Due to the ongoing Coronavirus pandemic, examinations may be replaced by an alternative form of assessment during the academic year 2020/2021. Please refer to the Programme Specification on these pages for further details.
This course includes the options of:
*No fees are charged for this year
Why choose this course?
We give you:
- An understanding of applied language, to underpin your future career
- A fresh take on both traditional writing and contemporary works that speak directly to our everyday lives
- A supportive, research-active academic team
- A flexible programme of study, allowing you to concentrate on areas you find especially interesting
- Access to huge online databases, including literary texts, to drive your original and creative research
- CV-building potential through work placements and extra-curricular activities
What's the course about?
Our BA English Language and Literature enables you to combine your study of the structure, development, and use of English as a world language with your reading of literature written in English from all parts of the globe.
You’ll be taught by research-active academics who bring fresh thinking to our accessible, engaging courses. We’ll introduce you to writers who will open doors to contemporary worlds and cultures remote from your own, and also help you explore more familiar literature in ways that challenge your preconceptions.
You’ll enrich your study of English literature in its cultural and historical contexts through modules on the history of the English language. You’ll balance your reading of poetry and drama with analyses of how language is used in the media, to inform or persuade. The common link between the two disciplines will be your analysis of language and how it operates in literature and in real life.
A core module in your first year will equip you to read and interpret both traditional and contemporary literary texts critically as a scholar of English literature. You’ll also be introduced to English Linguistics, the scientific study of our language, from how language develops in children, to the ways it reflects society and how it changes over time.
Your second-year core modules will focus on English grammar and the sounds of English, and you’ll also study period-based literature from the Renaissance onwards, gaining an understanding of literary history, from Elizabethan verse and drama to the emergence of modernity in the 20th century. A core module in English Literature will introduce you to a range of theoretical lenses that you can apply to your further study of texts. We offer our students a career development module that will equip you to take up a teaching work placement or become a Stroke Association volunteer. You may also shadow speech and language therapists or help with specialist language teaching in sixth form college.
Alternatively, our students can choose a literature-focused work experience module, Literature at Work, which explores English Literature in the classroom and aspects of the literary heritage industry. The module is centered around a six-week work placement where you’ll gain valuable transferable skills. Our students have worked as school classroom assistants, in publishing houses or attractions such as London’s Charles Dickens Museum and Dr. Johnson’s House.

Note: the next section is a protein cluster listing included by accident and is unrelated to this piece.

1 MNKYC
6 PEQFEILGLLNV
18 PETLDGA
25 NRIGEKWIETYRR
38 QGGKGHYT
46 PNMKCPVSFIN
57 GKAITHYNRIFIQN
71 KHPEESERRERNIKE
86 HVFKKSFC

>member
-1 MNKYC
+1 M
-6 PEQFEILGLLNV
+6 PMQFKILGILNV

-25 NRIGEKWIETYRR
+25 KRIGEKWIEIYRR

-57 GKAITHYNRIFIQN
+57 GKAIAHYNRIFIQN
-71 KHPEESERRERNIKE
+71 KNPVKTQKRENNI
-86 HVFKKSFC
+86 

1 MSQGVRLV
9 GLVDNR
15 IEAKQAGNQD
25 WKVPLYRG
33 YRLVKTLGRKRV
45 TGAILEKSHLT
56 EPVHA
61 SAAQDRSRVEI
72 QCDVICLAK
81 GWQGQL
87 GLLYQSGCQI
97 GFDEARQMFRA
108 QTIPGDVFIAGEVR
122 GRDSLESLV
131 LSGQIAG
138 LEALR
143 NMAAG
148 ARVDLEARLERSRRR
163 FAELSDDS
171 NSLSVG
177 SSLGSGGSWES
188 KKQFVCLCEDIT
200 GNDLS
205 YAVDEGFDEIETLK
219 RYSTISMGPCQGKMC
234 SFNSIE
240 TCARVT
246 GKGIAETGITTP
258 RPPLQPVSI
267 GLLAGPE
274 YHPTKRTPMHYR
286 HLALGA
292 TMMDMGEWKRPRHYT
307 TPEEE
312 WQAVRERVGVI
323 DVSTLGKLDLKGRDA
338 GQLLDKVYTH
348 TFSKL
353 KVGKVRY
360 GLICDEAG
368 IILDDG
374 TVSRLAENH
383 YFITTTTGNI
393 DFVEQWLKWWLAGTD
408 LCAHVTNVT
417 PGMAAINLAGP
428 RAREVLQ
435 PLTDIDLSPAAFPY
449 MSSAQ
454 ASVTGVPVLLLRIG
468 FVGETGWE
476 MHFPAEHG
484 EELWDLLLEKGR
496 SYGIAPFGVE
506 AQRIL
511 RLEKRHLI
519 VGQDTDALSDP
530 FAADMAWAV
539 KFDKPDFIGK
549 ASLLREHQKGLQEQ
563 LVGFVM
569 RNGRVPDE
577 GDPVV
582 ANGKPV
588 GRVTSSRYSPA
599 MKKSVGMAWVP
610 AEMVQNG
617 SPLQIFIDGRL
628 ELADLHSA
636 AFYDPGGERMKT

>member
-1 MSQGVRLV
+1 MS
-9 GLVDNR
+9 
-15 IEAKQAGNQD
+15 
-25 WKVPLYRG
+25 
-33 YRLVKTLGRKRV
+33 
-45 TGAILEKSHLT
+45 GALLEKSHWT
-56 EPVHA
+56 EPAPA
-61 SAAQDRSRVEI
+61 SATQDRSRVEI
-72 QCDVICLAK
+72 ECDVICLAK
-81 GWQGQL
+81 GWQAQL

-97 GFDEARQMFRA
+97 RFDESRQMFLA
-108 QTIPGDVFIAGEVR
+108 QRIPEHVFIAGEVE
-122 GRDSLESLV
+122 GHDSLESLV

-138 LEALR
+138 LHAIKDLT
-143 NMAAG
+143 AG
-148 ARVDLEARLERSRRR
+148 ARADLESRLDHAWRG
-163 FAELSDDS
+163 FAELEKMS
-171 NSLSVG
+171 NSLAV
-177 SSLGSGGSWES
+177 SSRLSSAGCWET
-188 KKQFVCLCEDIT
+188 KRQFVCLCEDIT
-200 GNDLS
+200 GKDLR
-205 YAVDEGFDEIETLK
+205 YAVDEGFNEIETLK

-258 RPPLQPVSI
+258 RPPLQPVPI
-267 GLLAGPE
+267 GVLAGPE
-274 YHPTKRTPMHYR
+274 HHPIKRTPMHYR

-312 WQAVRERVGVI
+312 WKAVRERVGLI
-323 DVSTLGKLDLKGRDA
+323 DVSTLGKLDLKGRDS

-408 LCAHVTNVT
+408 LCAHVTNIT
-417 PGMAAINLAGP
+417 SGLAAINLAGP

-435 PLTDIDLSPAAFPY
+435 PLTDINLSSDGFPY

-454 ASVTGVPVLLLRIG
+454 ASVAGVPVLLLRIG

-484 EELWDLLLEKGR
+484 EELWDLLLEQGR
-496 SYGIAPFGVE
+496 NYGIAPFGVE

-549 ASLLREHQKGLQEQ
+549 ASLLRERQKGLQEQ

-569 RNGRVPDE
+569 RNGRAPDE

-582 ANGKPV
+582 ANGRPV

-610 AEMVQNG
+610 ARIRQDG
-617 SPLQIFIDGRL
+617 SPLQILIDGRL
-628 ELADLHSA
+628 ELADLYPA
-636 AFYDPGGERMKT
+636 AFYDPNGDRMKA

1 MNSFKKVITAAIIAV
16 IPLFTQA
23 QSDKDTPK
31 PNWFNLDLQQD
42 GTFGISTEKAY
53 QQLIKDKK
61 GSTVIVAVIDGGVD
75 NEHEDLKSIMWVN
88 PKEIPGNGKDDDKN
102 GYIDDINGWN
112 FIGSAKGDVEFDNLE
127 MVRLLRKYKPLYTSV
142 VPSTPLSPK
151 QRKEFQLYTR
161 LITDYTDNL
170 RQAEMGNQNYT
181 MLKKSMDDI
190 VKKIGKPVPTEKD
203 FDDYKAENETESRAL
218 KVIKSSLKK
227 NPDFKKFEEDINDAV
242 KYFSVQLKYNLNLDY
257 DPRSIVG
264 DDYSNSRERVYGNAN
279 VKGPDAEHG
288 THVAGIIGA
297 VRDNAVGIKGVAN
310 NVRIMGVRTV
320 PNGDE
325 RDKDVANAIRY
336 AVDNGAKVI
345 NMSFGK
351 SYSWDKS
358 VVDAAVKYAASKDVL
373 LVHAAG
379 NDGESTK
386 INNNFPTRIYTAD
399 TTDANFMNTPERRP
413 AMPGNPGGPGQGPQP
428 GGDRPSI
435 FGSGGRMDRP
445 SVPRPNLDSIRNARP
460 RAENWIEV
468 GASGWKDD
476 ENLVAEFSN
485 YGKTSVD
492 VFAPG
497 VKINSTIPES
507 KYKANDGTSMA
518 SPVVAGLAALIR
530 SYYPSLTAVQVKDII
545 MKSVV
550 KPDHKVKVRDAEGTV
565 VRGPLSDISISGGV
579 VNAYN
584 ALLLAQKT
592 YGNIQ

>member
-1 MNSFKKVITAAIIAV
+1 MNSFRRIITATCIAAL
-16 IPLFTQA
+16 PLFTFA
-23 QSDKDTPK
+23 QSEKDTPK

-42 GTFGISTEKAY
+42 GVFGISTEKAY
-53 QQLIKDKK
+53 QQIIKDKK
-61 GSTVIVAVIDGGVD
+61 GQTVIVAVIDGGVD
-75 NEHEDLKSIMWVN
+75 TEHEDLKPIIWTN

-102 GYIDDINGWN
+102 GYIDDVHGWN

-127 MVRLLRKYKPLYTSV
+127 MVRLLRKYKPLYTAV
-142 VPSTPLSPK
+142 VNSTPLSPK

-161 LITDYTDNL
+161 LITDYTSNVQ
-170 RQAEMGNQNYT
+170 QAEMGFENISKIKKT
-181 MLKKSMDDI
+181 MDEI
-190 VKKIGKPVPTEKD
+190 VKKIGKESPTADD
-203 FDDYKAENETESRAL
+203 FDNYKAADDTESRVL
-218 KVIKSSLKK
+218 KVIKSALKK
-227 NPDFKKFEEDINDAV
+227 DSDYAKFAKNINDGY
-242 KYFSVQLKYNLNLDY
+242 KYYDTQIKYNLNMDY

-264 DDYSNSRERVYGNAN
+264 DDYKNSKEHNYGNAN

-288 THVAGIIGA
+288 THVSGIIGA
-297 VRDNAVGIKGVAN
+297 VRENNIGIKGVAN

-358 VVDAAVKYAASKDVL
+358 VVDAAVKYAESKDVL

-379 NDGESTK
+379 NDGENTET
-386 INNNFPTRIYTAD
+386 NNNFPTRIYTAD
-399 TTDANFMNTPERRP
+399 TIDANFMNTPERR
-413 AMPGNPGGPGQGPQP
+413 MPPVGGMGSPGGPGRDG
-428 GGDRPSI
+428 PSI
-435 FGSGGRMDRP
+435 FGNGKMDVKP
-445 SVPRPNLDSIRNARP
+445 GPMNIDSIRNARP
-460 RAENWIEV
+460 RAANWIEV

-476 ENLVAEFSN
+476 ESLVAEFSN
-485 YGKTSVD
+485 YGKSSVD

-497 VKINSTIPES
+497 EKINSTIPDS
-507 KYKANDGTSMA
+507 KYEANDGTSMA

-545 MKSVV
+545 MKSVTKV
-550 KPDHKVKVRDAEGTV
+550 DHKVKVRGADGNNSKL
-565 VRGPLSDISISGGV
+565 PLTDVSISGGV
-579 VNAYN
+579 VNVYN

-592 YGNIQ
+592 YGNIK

Work placement/study abroad option: Between your second and final year, you’ll have the option to study abroad or do a work placement for up to a year. Not only will this give you an amazing experience to talk about but will also give your CV a boost. If you’d rather go straight to your final year, that’s absolutely fine too.
You’ll have the chance to specialise in your final year, tailoring your degree to reflect your own interests. English Literature options include children’s literature, young adult fiction, 21 st century American literature, and literary adaptations, amongst others.
Alongside these, a module on Corpus Studies in English Language will allow you to bring your literature and language interests together. Using Sketch Engine, a text analysis tool that enables you to search vast databases of language, you’ll be able to search literary texts to identify how particular words have been used in novels or literature. With more than 15 billion words available to you, you’ll be able to ask questions no one has asked before and pursue uniquely creative research projects.
Your main campus is de Havilland
You’ll share this campus with students from business, law, sport, education, and humanities subjects. The student housing is close to our Sports Village which includes a gym, swimming pool and climbing wall. You can get breakfast, lunch, or dinner in our on-campus restaurant or bar (in the newly built Enterprise Hub) on days you don’t feel like cooking. You can also use the common room to play pool, video games or just to hang out with friends. Our Learning Resources Centres are open 24/7, which means you can study whenever suits you best. Want to pop over to the other campus? You can take the free shuttle bus or walk there in just 15 minutes.